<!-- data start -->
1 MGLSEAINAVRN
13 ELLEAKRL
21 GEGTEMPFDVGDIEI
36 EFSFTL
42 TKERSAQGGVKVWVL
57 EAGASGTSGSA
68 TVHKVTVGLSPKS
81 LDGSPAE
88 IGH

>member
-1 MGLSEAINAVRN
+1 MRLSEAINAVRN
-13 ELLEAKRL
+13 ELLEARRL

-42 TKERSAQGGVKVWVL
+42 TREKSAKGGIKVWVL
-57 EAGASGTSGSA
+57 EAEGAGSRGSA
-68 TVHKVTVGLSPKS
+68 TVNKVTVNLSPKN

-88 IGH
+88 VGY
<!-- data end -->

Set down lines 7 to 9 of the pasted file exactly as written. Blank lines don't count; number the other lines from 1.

68 TVHKVTVGLSPKS
81 LDGSPAE
88 IGH